If this year’s International Film Festival at USCA can be said to have a theme, it might be that all people, at some point or at multiple points in their lives, undergo a rite of passage. These events, either formal or informal, mark a transition from one status to another, such as the moment when one takes on adult responsibilities for the first time.
The film that launches this year’s festival, for example, was released with the original German title “Die Fetten Jahre sind Vorbei” or “The Fat Years are Over.” This is the message that Peter and Jan, two of the young protagonists in this German-Austrian film released in 2004, leave in the homes of wealthy capitalists, individuals that both activists feel have too much money.
When one of their “victims” returns home unexpectedly, the two, along with Peter’s girlfriend Jule, decide to engage in an impromptu kidnapping. As one might imagine, both the kidnappers and their hostage named Hardenberg undergo a change of heart as a result of their time spent together. The capitalist Hardenberg reveals to the three young idealists that he once was like them, that he had formerly had dreams about reforming society to promote greater economic equality.
Eventually Peter, Jan and Jule decide to return their captive to his house unharmed, and Hardenberg promises not to inform the police of their act. Does this mean that both sides learn to appreciate the position of the other? You will have to stay for the ending of the film to find out.
“The Edukators” (the English title of the film) will be screened on Tuesday and Feb. 7, at 6:30 p.m. in the 106 auditorium in the Penland Administration Building on the USCA campus.
Another rite of passage is the focus of the Canadian, French-language film “Monsieur Lazhar,” whose title character is an Algerian political refugee who flees his homeland and now works as a substitute teacher in his adopted country. Replacing a popular instructor who had recently committed suicide, Bashir Lazhar must help his students cope with their feelings of loss while he himself grapples with his own personal sorrow – his family had been killed in an act of terrorism in Algeria.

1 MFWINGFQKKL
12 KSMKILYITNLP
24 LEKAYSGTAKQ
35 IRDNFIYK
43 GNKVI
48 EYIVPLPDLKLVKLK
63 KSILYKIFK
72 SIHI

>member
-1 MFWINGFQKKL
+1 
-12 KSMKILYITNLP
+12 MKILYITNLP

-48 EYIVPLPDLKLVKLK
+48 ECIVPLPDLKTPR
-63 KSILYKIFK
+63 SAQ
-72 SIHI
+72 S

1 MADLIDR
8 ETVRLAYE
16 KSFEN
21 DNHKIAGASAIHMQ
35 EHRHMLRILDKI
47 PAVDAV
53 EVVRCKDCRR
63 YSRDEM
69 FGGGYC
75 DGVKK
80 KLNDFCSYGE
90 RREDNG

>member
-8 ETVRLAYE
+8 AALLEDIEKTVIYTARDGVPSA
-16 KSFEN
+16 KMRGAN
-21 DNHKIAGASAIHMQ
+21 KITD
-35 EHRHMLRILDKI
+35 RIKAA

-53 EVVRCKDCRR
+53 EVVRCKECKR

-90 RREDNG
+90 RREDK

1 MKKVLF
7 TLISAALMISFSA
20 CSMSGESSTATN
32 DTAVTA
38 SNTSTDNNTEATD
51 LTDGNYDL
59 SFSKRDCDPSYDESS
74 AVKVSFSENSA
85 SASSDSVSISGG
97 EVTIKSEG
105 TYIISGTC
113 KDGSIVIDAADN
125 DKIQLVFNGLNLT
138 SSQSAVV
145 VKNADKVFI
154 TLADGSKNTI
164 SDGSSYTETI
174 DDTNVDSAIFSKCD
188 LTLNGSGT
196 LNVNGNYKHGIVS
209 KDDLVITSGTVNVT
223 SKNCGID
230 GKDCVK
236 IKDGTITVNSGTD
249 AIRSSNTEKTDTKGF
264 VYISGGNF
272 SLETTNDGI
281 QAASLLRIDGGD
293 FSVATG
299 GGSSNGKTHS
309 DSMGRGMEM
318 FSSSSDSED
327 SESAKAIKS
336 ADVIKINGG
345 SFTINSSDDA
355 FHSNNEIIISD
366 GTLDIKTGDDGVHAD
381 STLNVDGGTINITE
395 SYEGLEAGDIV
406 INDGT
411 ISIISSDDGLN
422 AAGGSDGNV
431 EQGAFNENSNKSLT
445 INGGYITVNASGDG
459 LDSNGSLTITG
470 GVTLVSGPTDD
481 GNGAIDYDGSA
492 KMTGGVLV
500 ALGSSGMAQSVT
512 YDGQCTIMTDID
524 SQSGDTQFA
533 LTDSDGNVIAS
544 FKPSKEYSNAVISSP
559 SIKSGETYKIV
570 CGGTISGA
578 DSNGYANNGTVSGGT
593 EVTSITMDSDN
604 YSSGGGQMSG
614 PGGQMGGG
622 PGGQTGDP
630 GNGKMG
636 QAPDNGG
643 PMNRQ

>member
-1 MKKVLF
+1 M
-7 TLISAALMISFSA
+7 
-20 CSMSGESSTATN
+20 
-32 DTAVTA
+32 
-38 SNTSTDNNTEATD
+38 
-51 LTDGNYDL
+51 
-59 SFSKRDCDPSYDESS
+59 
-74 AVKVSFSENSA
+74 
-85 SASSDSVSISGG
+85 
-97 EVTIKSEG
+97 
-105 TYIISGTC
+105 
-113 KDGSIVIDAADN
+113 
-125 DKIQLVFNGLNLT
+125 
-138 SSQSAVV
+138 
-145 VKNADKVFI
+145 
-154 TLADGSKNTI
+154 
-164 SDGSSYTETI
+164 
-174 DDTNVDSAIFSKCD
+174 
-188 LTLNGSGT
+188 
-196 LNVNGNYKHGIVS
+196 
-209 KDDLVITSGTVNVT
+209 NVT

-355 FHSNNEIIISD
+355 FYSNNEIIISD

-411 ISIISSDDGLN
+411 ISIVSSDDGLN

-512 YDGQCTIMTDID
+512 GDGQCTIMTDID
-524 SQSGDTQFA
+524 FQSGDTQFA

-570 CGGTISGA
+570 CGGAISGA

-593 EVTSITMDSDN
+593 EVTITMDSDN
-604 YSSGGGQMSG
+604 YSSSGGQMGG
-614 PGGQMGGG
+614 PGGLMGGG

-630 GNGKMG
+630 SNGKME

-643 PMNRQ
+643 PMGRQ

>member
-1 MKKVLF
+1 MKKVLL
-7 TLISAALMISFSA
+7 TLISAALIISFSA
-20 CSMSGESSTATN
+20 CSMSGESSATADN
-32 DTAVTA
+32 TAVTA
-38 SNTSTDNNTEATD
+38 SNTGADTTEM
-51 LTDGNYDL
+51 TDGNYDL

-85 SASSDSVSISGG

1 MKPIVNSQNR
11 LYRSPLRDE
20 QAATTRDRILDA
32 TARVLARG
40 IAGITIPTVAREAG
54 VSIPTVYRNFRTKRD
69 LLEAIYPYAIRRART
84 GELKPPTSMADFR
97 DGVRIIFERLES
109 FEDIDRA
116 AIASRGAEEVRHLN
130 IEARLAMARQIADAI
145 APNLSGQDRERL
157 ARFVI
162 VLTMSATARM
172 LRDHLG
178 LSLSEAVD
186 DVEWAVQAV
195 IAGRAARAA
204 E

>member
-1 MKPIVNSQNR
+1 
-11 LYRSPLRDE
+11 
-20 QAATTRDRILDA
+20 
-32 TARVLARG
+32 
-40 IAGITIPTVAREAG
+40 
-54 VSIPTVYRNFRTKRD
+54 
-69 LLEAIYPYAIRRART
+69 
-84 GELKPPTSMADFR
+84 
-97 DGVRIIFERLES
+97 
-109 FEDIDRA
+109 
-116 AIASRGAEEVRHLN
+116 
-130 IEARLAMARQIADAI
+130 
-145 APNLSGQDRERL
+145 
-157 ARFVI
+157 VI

Released in 2011, the film was nominated for an Academy Award for Best Foreign Language Film in 2012. “Monsieur Lazhar” will be screened on Feb. 12 and 14. I personally recommend attending the second screening on Feb. 14 since National Book Award-winning poet Nikky Finney will be reading from and talking about her latest work at 8 p.m. on Feb. 12 on the main stage of USCAís Etherredge Center. This free event – part of the Oswald Distinguished Writers Series – will be the focus of next week’s column.
The final film of the festival is the best known of the three, largely because it launched the international career of Mexican film actor Gael Garcia Bernal. “The Motorcycle Diaries” (2004) recounts a real-life rite of passage undergone by 23-year-old Ernesto Guevara, who sets out to explore the Latin American continent with his good friend Alberto Granado. Initially in search of a good time, Guevara develops a social conscience during the course of his journey – so overcome is he by the plight of the poor. Eventually, of course, the protagonist was to transform himself into the Marxist revolutionary Che Guevara, but this film focuses solely on some of the sources of his radicalization.
“The Motorcycle Diaries” will be screened on Feb. 19 and 21. Each motion picture will be presented in its original language with subtitles; there will also be a brief, faculty-led discussion before and after each screening. Admission is $1 for students and $2 for the general public. For more information, contact the IFF Director Dr. Timothy Ashton at email@example.com or 641-3204.
A Carolina Trustee Professor, Dr. Tom Mack holds the G.L. Toole Chair at USC Aiken. His latest book “Hidden History of Aiken County” (Charleston, SC and London, UK: The History Press) is available at most bookstores in the area and online.